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To Reduce Traffic, Atlanta Will Pay Drivers To Use Public Transit

Get off the interstate when it’s busy, and you get a credit to use it when it’s not.

To Reduce Traffic, Atlanta Will Pay Drivers To Use Public Transit
[Photos: Kristain Baty/MARTA Flickr]

To ease the number of cars that clog urban roadways, some cities have turned to the controversial idea of congestion pricing, or charging drivers more money to enter the city at peak travel times. In London, which has charged drivers almost $18 to enter the city on most weekdays for the last 10 years, studies show reduced traffic, pollution, and even fewer traffic deaths.

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Yet no major U.S. city–where drivers tend to rule the road–has taken up the idea, despite endless debates about it in places like New York.

Perhaps a better option, or at least a more politically feasible one, is coming from Atlanta, where state transportation officials are now piloting a program that leads with a carrot instead of a stick.


When an Interstate 85 toll lane was first opened in 2011, it already had varying tolls rates depending on the level of traffic so that it could remain a reliable “express lane” alternative to the regular highway. But these days, too many people have been using it, so that it was jammed with traffic too.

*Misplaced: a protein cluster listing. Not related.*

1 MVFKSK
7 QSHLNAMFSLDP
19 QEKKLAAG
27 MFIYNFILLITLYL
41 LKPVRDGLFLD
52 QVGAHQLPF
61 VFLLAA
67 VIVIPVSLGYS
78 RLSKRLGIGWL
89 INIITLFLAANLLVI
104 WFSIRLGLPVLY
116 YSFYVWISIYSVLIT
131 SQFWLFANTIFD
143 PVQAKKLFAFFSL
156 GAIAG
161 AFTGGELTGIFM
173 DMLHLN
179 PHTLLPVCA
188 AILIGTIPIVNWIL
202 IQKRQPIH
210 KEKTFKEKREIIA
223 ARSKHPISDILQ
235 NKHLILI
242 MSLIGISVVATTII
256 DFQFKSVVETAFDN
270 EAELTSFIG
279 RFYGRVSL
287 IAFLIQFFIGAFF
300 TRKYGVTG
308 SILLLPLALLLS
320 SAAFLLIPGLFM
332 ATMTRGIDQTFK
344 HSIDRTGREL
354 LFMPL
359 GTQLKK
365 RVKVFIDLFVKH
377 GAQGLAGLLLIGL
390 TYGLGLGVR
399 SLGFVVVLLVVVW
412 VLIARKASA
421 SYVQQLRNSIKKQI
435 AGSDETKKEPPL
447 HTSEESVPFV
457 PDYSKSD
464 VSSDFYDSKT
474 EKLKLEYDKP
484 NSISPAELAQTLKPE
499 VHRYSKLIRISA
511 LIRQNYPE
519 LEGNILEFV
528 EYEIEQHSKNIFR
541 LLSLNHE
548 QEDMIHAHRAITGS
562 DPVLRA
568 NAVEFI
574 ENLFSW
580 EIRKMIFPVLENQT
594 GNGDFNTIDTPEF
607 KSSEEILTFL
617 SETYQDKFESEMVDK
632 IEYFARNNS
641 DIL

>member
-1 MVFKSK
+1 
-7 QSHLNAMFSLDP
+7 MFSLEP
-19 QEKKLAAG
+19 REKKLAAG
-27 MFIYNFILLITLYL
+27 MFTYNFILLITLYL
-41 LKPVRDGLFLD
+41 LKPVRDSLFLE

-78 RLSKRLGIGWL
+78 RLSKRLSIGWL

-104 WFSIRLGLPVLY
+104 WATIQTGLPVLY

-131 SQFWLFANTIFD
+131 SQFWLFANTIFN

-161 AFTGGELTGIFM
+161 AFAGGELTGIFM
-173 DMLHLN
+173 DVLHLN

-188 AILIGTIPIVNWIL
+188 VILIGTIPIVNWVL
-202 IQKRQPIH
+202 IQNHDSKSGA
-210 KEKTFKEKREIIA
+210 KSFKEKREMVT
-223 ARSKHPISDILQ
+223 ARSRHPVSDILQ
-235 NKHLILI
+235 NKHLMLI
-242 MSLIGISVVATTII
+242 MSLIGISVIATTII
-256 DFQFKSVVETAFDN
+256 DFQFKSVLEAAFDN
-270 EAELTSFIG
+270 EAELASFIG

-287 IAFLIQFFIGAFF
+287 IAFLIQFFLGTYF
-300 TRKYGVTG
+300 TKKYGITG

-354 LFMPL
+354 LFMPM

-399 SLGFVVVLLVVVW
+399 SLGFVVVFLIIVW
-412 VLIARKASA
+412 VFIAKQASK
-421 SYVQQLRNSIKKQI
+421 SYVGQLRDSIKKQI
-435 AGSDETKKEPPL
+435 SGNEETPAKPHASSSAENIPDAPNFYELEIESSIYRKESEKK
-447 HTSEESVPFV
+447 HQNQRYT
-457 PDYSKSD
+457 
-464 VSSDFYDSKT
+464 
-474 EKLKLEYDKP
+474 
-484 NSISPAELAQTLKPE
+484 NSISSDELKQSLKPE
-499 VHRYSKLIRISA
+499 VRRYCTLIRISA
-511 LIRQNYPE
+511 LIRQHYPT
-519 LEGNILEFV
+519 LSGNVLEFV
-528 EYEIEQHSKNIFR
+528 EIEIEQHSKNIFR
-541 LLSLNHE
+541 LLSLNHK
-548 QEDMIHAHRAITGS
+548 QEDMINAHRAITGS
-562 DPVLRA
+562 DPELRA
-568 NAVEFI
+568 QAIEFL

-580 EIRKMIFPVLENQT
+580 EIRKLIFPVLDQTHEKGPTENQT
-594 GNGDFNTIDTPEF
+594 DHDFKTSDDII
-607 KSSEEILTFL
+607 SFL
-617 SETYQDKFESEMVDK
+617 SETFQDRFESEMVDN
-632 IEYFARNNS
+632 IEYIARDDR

According to the Atlanta Journal Constitution, the new program, run by Georgia’s State Tollway and Railway Authority, offers commuters in northeastern Atlanta $2 in toll credits for the I-18 express lane every time they use the bus instead during rush hours (the maximum credit is $10 a month). It also offers frequent rush hour commuters incentives to shift their commute earlier or later, and promises it will announce additional incentives for people who carpool.

“With more commuters using the I-85 Express Lanes every day, we are providing even more reasons for our customers to give transit a try and reduce the number of cars on I-85 during peak rush hour periods,” says transportation official Christopher Tomlinson, in a statement.

Atlanta is about as far as you can get from Co.Exist’s recent list of seven global cities that are starting to go car-free. But hey, as traffic gets bad enough, it’s a start.

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[via Next City]

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About the author

Jessica Leber is a staff editor and writer for Fast Company's Co.Exist. Previously, she was a business reporter for MIT’s Technology Review and an environmental reporter at ClimateWire

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